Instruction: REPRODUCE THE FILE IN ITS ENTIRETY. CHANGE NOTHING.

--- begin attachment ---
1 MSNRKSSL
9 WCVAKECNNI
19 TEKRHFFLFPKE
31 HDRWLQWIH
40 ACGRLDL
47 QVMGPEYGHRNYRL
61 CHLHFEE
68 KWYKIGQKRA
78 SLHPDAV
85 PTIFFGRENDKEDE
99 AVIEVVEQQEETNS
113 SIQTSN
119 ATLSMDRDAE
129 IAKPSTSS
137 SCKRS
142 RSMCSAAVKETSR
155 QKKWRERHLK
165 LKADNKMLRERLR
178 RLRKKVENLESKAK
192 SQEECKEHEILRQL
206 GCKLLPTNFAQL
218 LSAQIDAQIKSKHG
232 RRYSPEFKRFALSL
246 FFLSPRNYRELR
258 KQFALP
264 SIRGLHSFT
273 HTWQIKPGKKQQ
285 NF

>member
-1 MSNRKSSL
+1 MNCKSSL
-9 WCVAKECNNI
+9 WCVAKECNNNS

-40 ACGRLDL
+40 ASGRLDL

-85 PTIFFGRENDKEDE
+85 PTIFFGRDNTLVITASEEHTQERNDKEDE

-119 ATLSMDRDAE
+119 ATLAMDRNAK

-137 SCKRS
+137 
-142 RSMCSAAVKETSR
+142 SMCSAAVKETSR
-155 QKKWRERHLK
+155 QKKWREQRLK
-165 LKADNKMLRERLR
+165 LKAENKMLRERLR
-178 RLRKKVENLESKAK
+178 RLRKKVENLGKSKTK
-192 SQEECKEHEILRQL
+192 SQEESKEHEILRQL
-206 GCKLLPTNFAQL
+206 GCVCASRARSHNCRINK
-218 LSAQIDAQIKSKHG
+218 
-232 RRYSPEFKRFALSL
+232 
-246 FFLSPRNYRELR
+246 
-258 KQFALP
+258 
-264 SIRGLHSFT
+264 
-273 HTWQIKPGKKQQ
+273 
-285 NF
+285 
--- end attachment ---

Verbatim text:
1 MSNRKSSL
9 WCVAKECNNI
19 TEKRHFFLFPKE
31 HDRWLQWIH
40 ACGRLDL
47 QVMGPEYGHRNYRL
61 CHLHFEE
68 KWYKIGQKRA
78 SLHPDAV
85 PTIFFGRENDKEDE
99 AVIEVVEQQEETNS
113 SIQTSN
119 ATLSMDRDAE
129 IAKPSTSS
137 SCKRS
142 RSMCSAAVKETSR
155 QKKWRERHLK
165 LKADNKMLRERLR
178 RLRKKVENLESKAK
192 SQEECKEHEILRQL
206 GCKLLPTNFAQL
218 LSAQIDAQIKSKHG
232 RRYSPEFKRFALSL
246 FFLSPRNYRELR
258 KQFALP
264 SIRGLHSFT
273 HTWQIKPGKKQQ
285 NF

>member
-1 MSNRKSSL
+1 MNCKSSL
-9 WCVAKECNNI
+9 WCVAKECNNNS

-40 ACGRLDL
+40 ASGRLDL

-85 PTIFFGRENDKEDE
+85 PTIFFGRDNTLVITASEEHTQERNDKEDE

-119 ATLSMDRDAE
+119 ATLAMDRNAK

-137 SCKRS
+137 
-142 RSMCSAAVKETSR
+142 SMCSAAVKETSR
-155 QKKWRERHLK
+155 QKKWREQRLK
-165 LKADNKMLRERLR
+165 LKAENKMLRERLR
-178 RLRKKVENLESKAK
+178 RLRKKVENLGKSKTK
-192 SQEECKEHEILRQL
+192 SQEESKEHEILRQL
-206 GCKLLPTNFAQL
+206 GCVCASRARSHNCRINK
-218 LSAQIDAQIKSKHG
+218 
-232 RRYSPEFKRFALSL
+232 
-246 FFLSPRNYRELR
+246 
-258 KQFALP
+258 
-264 SIRGLHSFT
+264 
-273 HTWQIKPGKKQQ
+273 
-285 NF
+285 